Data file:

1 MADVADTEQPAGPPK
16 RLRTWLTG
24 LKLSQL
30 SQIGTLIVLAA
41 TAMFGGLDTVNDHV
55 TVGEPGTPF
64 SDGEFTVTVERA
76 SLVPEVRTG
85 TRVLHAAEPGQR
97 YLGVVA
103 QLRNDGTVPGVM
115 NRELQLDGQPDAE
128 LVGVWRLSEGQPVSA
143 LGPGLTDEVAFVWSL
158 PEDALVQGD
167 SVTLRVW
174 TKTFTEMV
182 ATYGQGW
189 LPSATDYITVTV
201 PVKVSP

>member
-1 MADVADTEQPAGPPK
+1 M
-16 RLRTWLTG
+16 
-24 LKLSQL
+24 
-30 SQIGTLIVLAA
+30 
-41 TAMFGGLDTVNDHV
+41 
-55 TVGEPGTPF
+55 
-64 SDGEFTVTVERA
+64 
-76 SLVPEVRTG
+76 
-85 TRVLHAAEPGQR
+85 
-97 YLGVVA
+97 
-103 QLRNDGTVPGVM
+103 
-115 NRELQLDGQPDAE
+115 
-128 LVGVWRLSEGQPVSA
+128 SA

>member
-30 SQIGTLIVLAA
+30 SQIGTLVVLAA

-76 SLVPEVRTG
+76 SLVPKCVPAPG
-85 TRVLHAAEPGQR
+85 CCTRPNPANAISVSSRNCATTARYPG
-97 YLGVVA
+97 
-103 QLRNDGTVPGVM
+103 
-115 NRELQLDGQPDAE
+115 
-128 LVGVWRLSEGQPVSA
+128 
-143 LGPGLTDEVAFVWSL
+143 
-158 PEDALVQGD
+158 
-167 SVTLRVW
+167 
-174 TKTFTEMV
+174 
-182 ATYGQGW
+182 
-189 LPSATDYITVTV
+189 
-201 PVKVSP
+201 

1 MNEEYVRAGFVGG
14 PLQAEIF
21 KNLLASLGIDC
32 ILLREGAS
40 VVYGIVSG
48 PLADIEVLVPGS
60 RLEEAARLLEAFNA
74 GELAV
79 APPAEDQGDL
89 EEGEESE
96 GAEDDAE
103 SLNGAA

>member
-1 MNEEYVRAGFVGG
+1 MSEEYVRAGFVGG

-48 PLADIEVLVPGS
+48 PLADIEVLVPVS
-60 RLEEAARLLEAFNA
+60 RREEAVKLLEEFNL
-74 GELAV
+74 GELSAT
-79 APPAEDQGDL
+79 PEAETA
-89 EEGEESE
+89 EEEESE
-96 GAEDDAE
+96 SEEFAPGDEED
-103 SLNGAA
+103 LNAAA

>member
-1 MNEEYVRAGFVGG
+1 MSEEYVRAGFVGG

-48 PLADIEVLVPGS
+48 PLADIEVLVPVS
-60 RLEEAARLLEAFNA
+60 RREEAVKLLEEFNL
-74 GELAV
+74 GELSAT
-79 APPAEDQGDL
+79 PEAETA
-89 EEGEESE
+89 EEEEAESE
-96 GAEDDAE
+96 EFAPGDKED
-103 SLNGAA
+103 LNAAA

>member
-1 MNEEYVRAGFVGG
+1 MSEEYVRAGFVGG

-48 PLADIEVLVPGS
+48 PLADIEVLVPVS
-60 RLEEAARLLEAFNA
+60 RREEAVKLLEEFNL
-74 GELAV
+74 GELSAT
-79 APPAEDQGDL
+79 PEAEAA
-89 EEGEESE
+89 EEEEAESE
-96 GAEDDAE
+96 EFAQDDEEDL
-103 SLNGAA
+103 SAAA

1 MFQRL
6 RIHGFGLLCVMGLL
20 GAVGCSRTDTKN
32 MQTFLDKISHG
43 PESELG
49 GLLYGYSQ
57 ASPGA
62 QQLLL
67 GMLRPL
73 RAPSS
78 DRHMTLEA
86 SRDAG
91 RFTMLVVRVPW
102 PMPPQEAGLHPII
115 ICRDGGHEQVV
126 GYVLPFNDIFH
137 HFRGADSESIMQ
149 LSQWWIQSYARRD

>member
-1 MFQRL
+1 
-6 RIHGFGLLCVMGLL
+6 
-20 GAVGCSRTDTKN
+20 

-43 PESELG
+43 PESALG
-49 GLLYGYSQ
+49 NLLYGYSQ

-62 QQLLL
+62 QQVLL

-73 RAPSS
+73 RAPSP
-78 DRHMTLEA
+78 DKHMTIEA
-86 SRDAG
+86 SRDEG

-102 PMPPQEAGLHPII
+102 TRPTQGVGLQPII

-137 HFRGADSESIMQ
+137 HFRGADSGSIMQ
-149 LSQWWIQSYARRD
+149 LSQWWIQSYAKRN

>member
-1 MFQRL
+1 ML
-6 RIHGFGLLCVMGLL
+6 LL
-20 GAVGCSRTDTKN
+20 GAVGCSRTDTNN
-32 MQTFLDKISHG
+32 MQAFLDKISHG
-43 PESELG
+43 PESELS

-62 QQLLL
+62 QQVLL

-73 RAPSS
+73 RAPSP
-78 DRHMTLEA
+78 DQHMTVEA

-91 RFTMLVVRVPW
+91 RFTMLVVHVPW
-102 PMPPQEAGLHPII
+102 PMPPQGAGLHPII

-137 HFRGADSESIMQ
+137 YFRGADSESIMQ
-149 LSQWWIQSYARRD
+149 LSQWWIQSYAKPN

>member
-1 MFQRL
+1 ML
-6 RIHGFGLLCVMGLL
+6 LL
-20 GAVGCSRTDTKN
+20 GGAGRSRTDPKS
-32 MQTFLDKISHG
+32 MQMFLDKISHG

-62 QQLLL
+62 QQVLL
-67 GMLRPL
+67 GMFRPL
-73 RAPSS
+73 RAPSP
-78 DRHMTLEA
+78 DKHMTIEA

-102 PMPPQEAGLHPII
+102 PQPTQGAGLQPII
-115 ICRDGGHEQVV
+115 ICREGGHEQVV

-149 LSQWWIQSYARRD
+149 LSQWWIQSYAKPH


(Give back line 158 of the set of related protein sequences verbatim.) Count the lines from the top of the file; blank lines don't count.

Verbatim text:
>member